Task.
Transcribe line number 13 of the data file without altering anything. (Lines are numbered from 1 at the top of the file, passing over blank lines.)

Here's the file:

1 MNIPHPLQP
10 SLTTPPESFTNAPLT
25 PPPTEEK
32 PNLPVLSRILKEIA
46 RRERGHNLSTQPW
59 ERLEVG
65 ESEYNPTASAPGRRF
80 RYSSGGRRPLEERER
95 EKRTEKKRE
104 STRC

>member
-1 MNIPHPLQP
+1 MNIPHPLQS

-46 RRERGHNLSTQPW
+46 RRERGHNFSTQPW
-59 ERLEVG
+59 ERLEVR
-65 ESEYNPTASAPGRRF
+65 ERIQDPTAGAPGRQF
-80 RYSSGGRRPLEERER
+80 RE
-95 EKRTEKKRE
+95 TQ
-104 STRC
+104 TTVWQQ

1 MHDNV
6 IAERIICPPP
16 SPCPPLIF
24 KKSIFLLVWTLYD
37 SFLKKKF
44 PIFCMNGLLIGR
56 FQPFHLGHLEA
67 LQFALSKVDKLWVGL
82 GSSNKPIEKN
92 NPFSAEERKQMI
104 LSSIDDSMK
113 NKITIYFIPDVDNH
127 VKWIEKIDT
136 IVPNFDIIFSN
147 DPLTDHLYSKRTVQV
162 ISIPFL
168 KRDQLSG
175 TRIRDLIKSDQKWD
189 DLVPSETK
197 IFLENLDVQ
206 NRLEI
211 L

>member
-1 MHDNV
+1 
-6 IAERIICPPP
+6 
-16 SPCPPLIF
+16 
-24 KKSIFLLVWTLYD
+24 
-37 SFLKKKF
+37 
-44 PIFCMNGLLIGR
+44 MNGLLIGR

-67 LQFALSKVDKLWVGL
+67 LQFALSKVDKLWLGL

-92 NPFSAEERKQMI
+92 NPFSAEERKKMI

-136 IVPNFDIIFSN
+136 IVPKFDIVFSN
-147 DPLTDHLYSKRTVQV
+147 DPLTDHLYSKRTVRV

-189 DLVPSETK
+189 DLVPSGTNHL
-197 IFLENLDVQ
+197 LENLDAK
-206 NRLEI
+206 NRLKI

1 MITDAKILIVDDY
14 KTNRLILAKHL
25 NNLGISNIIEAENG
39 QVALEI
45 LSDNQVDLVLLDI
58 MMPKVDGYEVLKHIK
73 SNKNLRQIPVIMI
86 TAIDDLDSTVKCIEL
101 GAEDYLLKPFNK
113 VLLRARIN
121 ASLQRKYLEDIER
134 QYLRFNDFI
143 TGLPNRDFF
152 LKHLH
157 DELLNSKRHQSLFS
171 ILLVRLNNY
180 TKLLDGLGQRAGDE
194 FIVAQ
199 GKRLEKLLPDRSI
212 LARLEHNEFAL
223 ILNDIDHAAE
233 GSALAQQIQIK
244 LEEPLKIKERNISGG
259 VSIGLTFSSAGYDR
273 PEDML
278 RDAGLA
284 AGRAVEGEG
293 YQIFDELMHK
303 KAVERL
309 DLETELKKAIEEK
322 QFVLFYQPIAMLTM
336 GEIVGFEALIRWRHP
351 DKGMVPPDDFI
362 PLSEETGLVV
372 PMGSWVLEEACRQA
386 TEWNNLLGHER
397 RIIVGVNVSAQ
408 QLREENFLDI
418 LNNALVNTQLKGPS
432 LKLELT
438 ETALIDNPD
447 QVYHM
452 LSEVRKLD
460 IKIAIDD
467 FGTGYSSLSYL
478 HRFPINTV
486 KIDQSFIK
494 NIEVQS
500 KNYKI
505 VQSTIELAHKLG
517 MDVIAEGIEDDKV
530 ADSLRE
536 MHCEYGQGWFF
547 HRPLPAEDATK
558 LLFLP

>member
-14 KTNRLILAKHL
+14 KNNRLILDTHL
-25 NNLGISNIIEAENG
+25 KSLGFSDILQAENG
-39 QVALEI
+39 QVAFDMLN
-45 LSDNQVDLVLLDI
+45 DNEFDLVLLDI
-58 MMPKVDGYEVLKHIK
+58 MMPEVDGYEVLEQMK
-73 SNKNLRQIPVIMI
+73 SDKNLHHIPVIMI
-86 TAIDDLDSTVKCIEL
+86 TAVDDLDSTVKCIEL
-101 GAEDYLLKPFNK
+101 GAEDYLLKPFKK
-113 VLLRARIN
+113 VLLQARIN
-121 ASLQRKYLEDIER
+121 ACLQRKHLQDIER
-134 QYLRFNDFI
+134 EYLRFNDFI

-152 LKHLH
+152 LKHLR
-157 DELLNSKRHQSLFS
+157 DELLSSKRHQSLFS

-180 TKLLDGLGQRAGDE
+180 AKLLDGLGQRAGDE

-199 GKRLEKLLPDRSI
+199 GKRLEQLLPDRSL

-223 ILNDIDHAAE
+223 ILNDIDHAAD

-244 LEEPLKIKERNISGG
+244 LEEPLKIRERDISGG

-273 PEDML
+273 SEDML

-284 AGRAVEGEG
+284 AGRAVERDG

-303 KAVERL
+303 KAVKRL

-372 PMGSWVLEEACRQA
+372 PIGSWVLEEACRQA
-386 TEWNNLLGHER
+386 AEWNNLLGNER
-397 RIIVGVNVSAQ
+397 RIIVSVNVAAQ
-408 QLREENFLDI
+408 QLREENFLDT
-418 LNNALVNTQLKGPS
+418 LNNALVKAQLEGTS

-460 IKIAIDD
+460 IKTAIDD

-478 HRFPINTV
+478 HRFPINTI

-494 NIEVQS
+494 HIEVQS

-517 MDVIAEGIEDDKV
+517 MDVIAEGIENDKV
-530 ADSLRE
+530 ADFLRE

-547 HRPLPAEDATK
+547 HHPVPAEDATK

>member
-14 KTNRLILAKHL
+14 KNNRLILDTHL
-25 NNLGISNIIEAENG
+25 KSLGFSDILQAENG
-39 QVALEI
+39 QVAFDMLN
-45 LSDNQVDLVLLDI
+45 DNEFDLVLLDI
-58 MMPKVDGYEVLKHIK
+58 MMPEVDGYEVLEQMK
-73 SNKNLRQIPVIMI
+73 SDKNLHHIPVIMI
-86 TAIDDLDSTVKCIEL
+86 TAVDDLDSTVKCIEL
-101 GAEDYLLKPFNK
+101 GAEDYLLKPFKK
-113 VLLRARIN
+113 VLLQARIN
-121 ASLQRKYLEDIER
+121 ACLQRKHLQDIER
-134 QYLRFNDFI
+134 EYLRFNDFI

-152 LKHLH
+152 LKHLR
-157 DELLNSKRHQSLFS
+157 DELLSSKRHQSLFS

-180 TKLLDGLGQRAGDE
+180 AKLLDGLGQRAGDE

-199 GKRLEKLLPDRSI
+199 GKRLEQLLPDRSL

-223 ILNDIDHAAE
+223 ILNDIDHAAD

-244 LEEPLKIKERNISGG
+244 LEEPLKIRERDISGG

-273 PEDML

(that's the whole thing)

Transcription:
+1 MNIPHPLQS